1970-1973: You Can Make Me Dance, Sing, Or Anything
Sloppy Rock, The Way God Intended


When singer/guitarist Steve Marriott left England’s Small Faces at the end of ’68, to form Humble Pie with Peter Frampton, the band replaced him with two émigrés from the Jeff Beck Group – singer Rod Stewart and Ron Wood, switching from bass back to his main instrument, guitar. They joined bassist Ronnie Lane, drummer Kenney Jones, and keyboardist Ian McLagan, who shortened their name to Faces.

The band was nearly as famous for their alcohol consumption as their music; not for nothing was a Rhino comp titled Five Guys Walk Into A Bar. Their raucous live persona translated into the studio with mixed results on 1970’s First Step, Disc 1 of this five-CD box, encompassing the lineup’s four albums plus a disc of singles and B-sides. Things can get cacophonous with Lane’s bass carrying the melody while McLagan’s B-3 and a couple of Wood’s guitars simultaneously solo. And this being the age of panning for its own sake, be advised that listening through headphones, with Woody’s slide veering left and right on “Around The Plynth,” might cause brain damage, or at least vertigo.

Lane’s soulful ballad “Devotion,” showcasing Bobby Womack’s influence on Wood, is more successful, as is “Flying,” which anticipates Stewart’s later hits. Eclecticism was the order of the day, so some Appalachian banjo (by Stewart) on “Stone,” with Wood on harmonica and Lane on acoustic and vocal, not only works, it fits.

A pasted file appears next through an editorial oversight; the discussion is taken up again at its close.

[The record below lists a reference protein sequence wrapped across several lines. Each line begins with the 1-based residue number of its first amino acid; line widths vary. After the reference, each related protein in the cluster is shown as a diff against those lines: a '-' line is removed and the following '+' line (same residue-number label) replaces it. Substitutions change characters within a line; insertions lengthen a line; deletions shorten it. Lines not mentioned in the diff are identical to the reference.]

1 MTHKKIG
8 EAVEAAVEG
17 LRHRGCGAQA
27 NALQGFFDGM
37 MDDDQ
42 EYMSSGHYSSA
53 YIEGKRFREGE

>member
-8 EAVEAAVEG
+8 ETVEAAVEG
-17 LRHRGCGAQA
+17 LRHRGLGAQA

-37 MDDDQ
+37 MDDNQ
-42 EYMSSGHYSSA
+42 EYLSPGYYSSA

Long Player dispenses with the psychedelic studio tricks and presents the band for the great riff-and-hook machine it was, on originals like “Bad ’N’ Ruin” and “Had Me A Real Good Time.” The inclusion of a live rendition of McCartney’s “Maybe I’m Amazed,” with Lane handling the opening verse before Stewart takes over, is a treat. Big Bill Broonzy’s “I Feel So Good,” however, is just plain sloppy. But with Stewart’s voice, McLagan’s gospel organ, and Wood playing economically, Lane’s soul tune “Tell Everyone” is worthy of Percy Sledge or Joe Tex.

With A Wink Is As Good As A Nod… To A Blind Horse and the band’s ’73 swan song, Ooh La La, Faces hit their stride, with the hits “Stay With Me” and “Cindy Incidentally” and favorites “Borstal Boys,” “Debris,” and “Ooh La La,” featuring a rare lead vocal by Wood.

What’s perplexing is the absence of the single “I’m Losing You” from the same period. It’s also a shame that the booklet has no liner notes, just track listings; such a colorful band screams for some historical perspective.

This article originally appeared in VG‘s February ’16 issue. All copyrights are by the author and Vintage Guitar magazine. Unauthorized replication or use is strictly prohibited.

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